Unjustness – the need for precautions against broker fraud
But short of proof of agency, the broker’s conduct is still relevant in other ways, especially to the guarantor’s Contracts Review Act case. When evaluating the unjustness or otherwise of a contract under the Contracts Review Act by, for example, the Court is entitled to look at the position of the mortgage originator in the overall enterprise of the Bank’s lending programs and its business structures, to see whether those structures are responsible for any misconduct of the mortgage originator towards the borrowers.
If the Bank for example, has created business structures in the operation of which mortgage originators are given the opportunity to mislead or prey upon prospective borrowers that may be a factor favouring a finding of unjustness in any resulting transaction between the borrowers and the Bank.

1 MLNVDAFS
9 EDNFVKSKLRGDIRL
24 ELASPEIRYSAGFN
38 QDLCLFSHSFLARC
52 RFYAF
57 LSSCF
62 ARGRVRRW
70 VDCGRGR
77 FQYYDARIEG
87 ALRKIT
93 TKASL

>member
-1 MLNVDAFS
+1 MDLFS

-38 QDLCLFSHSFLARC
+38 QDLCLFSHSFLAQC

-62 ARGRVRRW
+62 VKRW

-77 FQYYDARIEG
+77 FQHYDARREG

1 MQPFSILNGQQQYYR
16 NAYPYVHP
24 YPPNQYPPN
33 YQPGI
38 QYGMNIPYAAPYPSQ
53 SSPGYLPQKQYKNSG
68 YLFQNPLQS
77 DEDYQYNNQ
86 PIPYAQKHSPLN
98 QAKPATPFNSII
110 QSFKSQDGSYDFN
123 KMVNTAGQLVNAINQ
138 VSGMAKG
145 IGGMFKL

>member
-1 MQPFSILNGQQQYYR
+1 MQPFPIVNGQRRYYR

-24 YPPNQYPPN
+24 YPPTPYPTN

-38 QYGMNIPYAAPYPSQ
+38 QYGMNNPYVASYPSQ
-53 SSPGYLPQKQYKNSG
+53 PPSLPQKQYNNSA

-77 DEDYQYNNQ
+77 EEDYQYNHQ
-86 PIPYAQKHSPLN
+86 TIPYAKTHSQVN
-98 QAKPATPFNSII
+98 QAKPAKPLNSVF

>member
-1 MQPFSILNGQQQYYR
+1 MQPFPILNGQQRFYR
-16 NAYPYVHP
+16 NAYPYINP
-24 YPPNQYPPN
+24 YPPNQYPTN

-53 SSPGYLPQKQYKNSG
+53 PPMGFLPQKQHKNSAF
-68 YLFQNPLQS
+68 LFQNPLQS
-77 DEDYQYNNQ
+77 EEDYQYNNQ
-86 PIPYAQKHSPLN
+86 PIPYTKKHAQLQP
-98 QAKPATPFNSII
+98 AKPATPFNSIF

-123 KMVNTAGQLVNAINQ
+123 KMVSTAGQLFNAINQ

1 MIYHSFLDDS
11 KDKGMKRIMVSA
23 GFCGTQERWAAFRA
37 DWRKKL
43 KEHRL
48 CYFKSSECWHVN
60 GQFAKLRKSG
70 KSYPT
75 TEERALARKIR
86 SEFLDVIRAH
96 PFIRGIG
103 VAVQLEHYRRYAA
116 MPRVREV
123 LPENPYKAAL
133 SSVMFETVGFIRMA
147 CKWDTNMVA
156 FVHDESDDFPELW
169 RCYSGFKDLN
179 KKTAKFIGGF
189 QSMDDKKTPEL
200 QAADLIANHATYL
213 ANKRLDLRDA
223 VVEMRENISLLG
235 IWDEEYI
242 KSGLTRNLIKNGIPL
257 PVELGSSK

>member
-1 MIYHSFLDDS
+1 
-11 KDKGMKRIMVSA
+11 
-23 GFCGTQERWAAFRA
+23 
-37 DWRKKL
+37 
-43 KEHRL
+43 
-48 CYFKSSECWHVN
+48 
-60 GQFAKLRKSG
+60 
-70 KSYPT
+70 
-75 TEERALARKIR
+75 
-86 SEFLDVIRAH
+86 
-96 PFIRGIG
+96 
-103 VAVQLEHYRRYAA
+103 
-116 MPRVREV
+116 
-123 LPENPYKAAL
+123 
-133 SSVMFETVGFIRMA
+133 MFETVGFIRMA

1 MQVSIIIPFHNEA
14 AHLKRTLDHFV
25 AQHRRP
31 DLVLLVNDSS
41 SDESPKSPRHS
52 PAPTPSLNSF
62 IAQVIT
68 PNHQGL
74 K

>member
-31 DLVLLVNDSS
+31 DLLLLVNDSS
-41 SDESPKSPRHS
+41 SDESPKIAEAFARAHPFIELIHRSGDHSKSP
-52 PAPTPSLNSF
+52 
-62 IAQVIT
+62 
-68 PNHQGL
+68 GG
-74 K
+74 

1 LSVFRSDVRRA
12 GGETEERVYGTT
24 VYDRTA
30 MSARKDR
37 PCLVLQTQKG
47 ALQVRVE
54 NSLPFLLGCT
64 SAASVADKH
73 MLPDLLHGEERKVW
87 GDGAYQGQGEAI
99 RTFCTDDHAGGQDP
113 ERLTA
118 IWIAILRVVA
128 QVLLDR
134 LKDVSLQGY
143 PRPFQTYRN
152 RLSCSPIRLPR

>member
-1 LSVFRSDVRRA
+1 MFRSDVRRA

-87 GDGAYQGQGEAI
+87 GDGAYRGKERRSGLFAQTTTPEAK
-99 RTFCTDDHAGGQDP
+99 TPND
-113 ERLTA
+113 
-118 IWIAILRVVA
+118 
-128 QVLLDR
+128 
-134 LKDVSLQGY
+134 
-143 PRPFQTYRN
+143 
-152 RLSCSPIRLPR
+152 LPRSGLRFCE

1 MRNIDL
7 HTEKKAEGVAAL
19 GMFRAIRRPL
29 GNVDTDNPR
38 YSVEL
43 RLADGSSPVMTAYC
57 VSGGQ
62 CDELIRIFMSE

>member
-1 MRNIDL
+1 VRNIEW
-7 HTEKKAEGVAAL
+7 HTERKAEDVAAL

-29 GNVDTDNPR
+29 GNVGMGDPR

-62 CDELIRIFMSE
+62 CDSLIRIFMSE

As the Court has already found, the financial adviser’s certificates were forged, at some point whilst these certificates were within the broker’s offices and before they were sent to the Bank. But the deficiencies in those certificates should have been obvious to a prudent banker. The Bank’s case did not explain: how the Bank vetted the character of its mortgage brokers; why the Bank’s officers failed to notice those deficiencies; what systems the Bank had in place to ensure broker fraud was either prevented or at worst detected; why the Bank had failed to utilise its powers under the broker agreement to call for original documents within the broker’s possession to verify the provenance of the financial adviser’s certificates; or, why the Bank did not take steps to find out by direct enquiry of Mr Stubbs whether he had signed the certificates. The Bank did not give a sensible account of its practices to deal with the obvious objective risks of fraud or other malpractice of brokers incentivised by commission that were realised in this case. The Bank did not establish actual practices that it had in place to ensure that it was alert to and had contained the risk of malpractice on the part of its brokers.